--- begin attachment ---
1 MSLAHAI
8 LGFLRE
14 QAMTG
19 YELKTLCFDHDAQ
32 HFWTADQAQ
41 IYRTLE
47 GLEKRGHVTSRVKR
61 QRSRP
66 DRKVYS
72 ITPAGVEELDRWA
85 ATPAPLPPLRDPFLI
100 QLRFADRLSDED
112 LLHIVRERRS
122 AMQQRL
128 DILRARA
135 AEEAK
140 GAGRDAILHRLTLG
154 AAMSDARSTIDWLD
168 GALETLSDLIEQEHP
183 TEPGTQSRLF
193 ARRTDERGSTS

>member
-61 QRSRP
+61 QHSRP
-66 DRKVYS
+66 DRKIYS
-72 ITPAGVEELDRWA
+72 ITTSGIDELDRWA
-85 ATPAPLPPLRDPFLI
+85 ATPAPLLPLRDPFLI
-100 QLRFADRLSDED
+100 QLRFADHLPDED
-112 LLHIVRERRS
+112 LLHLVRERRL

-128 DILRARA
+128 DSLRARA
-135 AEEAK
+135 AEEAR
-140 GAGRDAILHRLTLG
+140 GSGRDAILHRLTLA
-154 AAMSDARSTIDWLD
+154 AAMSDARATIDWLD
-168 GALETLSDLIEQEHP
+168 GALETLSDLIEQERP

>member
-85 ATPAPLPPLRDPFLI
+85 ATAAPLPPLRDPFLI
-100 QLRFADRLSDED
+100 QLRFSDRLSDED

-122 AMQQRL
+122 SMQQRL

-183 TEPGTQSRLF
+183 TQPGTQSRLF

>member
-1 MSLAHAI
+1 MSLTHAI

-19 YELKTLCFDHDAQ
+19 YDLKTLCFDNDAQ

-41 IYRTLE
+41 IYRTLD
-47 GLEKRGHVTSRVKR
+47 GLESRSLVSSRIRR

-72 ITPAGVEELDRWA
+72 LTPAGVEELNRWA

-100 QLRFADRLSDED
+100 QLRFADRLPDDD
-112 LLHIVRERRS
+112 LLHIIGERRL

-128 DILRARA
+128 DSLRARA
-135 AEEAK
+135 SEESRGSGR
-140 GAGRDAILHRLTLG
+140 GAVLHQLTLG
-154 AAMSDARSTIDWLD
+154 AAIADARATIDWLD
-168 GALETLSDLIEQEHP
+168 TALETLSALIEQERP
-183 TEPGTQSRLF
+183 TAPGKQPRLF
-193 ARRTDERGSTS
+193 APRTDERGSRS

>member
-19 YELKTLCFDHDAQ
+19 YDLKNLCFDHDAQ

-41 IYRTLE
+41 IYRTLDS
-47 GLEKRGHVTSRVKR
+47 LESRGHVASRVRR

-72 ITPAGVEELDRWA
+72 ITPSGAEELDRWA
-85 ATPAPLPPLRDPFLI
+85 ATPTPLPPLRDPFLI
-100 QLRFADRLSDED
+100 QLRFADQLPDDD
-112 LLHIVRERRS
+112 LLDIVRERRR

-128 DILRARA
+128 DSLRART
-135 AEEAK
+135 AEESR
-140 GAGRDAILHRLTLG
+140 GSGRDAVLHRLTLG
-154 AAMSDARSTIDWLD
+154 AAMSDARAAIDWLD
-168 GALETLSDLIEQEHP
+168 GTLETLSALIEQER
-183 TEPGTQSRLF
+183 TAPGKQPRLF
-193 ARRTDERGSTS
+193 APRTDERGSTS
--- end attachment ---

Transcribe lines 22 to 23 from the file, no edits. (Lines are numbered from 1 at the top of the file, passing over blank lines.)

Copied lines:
>member
-61 QRSRP